Thursday, 21 April 2011

New Law Could Undermine Westboro Baptist Ruling

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Apparently when the Supreme Court ruled 8 to 1 in March that the Westboro Baptist Church had a constitutional right to protest military funerals, regardless of the deplorable nature of the protests, lawmakers decided it was their turn to attempt to redefine the Constitution.

The Topeka-based church attracted public attention after holding boisterous protests at the funerals of fallen U.S. military soldiers, where demonstrators declared military deaths to be God’s punishment for homosexuality. Protesters were seen bearing signs that read “Thank God for Dead Soldiers,” “God Hates Fags,” and “You’re going to Hell.”

Noting the despicable assertions of the protesters, the Supreme Court still held that the First Amendment protects the members of the Westboro Church, and that freedom of speech cannot be restricted simply because “it is upsetting or arouses contempt.”

Twenty-one news organizations joined the brief defending the Westboro Baptist Church. Though they admitted the church’s behavior to be “inexplicable and hateful,” they claimed that a ruling against the church could ultimately be used to stifle anyone who speaks out on controversial issues, and said that it could potentially “threaten to expand dramatically the risk of liability for news media coverage and commentary.”

Despite the constitutionality of the Supreme Court decision, however, lawmakers are not satisfied. Fox News reports:

A bipartisan coalition of U.S. Senators is stepping into the fray, proposing legislation that will set boundaries for those seeking to disrupt military funerals.

The SERVE Act would ban disruptive noise for a period of two hours before and after the funeral, and create a 300 foot buffer around the funeral services.

Surprisingly, one of the bill’s sponsors is Senator Marco Rubio (R-Fla.), a Tea Party favorite.

“Families of military servicemen and women should have the right, the ability to lay their loved ones to rest with dignity and peace,” said Rubio. “I can’t imagine anyone being against it, at least no one in their right mind.”

A similar measure is currently being considered in the House of Representatives. Its drafters contend that the bill was written in such a way that it will measure up against constitutional scrutiny.

Reacting to the SERVE Act is Margie Phelps, the daughter of Westboro’s pastor Fred Phelps and the successful attorney in the case against the Westboro Baptist Chuch. Calling the legislation “off-base,” Phelps told Fox News, “These pandering perverts have no respect for the laws of man or God.”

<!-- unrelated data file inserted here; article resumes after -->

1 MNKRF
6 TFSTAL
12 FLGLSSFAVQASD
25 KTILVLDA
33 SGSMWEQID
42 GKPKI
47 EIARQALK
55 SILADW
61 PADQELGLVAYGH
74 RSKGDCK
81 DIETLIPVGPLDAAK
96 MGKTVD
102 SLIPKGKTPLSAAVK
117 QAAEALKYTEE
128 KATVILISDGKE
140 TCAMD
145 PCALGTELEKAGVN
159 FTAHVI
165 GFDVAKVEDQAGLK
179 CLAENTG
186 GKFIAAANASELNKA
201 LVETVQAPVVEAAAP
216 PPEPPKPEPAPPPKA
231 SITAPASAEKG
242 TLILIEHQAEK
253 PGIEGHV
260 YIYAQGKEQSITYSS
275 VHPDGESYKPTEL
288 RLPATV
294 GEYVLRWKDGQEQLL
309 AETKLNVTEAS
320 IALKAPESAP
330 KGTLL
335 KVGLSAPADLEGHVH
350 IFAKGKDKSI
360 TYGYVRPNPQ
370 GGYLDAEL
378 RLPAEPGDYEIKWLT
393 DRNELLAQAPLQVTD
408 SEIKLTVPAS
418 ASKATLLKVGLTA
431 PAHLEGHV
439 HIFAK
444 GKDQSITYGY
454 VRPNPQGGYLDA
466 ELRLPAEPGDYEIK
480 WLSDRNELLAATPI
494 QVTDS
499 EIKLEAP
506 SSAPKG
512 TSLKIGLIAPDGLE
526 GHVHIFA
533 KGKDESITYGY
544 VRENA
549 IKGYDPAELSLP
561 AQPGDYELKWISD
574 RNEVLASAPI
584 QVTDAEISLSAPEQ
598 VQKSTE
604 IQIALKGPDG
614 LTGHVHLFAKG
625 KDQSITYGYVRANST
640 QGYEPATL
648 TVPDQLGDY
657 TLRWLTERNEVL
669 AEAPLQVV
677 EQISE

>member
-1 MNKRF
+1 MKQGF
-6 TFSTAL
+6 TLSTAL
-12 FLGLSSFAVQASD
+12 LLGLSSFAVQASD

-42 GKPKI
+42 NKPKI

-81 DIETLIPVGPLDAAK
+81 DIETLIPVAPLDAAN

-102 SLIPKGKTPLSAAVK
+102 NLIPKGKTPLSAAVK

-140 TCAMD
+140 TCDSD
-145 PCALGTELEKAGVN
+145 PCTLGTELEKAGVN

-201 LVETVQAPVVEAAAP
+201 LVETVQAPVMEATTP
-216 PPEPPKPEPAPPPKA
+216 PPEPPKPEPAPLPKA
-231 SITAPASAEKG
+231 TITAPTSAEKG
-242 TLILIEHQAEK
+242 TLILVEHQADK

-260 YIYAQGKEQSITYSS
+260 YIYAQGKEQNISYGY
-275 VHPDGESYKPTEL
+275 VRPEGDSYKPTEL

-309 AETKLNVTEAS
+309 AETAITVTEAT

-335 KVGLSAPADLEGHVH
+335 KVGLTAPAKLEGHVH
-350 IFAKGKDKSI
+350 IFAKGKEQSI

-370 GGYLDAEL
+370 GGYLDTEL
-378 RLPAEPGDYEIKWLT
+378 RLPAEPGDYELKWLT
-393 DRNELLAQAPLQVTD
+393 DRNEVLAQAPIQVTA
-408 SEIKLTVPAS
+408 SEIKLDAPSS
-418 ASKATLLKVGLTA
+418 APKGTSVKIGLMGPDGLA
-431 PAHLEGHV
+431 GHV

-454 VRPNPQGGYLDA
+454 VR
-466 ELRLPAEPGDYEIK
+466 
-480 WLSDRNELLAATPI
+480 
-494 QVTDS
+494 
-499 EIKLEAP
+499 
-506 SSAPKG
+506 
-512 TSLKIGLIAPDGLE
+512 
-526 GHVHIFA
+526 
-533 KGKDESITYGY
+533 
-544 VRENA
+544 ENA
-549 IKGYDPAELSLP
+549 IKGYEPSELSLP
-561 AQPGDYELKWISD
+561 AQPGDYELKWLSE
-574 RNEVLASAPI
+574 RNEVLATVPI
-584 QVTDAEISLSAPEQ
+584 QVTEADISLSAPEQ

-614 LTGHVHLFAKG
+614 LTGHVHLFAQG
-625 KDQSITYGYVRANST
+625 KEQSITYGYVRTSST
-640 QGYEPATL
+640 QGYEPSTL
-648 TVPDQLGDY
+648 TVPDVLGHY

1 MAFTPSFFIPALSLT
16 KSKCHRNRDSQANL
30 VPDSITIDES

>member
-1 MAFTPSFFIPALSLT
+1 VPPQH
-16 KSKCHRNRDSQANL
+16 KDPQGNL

She also contends that the law is “grossly out of bounds of the Constitution,” adding, “I don’t know who the lawyers are advising these senators on this, but they need to be fired for incompetence.”

Professor Joseph Russomanno of Arizona State University indicates that it is unlikely that the members of the Westboro Baptist Church will allow the legislation to have an impact on their demonstrations, explaining that the church’s members are more “emboldened than ever.”

“They believe they’ve been chosen to perform this particular mission, and I don’t see how they think that anything is going to stop them from doing that,” said Russomanno.

He adds that if the legislation is in fact passed, the Westboro Baptist Church will have grounds for a challenge. “Having looked through the law I can see where they may find some places within it that are ripe for challenge.”

Commenting on what she perceives to be the absurdity of the legislation, Phelps remarked, “Maybe next they can pass a law abolishing hell.”

The case of the Westboro Baptist Church reached the Supreme Court after the father of fallen Marine Matthew Snyder sued the church, contending that their protests amounted to harassment and an intentional infliction of emotional distress. Protesters from the church had appeared at his son’s 2006 funeral, where they voiced their opposition to government policies that promote homosexuality.

Photo: Members of Westboro Baptist Church picketing in Topeka.

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